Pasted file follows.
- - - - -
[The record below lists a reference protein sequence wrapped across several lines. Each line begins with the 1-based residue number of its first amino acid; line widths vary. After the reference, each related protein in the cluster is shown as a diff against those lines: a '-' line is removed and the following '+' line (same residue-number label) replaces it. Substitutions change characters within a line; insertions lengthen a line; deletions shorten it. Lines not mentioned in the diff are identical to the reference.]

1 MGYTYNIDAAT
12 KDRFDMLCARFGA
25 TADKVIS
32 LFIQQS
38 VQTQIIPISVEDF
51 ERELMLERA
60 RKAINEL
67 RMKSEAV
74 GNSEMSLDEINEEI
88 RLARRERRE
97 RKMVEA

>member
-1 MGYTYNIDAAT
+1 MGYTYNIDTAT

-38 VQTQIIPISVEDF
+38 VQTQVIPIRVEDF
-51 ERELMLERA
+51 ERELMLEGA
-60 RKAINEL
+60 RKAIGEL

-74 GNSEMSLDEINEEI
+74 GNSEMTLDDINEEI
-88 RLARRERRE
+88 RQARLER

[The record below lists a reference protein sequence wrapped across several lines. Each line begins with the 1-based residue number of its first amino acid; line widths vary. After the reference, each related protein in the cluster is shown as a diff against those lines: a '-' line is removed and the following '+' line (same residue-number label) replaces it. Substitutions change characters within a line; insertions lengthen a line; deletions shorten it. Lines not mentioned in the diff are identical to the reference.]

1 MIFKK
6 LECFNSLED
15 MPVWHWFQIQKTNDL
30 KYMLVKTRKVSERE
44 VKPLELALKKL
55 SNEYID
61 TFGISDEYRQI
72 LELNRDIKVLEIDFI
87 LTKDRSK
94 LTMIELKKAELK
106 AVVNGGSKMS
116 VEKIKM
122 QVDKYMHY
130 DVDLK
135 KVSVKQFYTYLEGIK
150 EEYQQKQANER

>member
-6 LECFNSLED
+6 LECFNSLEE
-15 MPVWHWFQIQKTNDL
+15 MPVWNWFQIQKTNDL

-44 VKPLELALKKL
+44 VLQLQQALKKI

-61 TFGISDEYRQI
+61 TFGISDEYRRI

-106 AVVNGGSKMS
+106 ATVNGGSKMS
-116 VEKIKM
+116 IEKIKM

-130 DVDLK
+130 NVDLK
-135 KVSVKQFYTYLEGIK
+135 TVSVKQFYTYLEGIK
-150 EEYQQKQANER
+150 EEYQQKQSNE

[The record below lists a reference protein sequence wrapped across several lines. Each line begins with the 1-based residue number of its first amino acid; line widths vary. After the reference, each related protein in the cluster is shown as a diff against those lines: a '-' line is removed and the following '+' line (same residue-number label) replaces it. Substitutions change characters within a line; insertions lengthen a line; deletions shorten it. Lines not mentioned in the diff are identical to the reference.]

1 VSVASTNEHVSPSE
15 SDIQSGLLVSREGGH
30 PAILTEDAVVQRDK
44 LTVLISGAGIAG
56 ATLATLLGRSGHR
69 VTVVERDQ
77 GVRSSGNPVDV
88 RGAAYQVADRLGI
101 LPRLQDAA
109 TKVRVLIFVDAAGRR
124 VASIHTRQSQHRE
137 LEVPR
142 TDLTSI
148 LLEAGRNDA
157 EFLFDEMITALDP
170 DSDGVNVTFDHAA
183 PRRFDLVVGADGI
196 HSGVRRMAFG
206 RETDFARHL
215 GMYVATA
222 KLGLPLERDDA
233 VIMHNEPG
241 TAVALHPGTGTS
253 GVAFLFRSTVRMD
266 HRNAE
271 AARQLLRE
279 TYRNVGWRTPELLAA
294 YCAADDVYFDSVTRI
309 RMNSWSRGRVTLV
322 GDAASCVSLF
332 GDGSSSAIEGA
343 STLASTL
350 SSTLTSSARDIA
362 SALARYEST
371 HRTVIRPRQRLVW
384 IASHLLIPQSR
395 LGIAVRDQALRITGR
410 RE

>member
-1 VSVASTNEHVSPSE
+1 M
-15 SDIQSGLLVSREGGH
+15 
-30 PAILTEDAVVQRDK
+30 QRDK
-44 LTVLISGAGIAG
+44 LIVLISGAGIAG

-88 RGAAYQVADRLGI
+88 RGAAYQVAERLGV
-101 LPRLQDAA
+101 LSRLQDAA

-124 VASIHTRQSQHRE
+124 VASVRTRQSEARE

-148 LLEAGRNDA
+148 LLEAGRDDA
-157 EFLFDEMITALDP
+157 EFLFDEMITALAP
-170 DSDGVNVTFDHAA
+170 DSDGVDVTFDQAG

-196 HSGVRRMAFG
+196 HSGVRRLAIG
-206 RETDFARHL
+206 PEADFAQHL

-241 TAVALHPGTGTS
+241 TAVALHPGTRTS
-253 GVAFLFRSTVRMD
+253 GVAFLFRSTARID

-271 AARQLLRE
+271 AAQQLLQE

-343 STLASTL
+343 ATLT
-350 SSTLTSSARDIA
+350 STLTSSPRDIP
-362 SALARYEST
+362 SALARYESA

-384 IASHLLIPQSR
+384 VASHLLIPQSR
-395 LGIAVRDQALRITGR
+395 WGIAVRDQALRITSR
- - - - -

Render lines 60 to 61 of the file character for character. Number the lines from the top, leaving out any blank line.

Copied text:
-150 EEYQQKQANER
+150 EEYQQKQSNE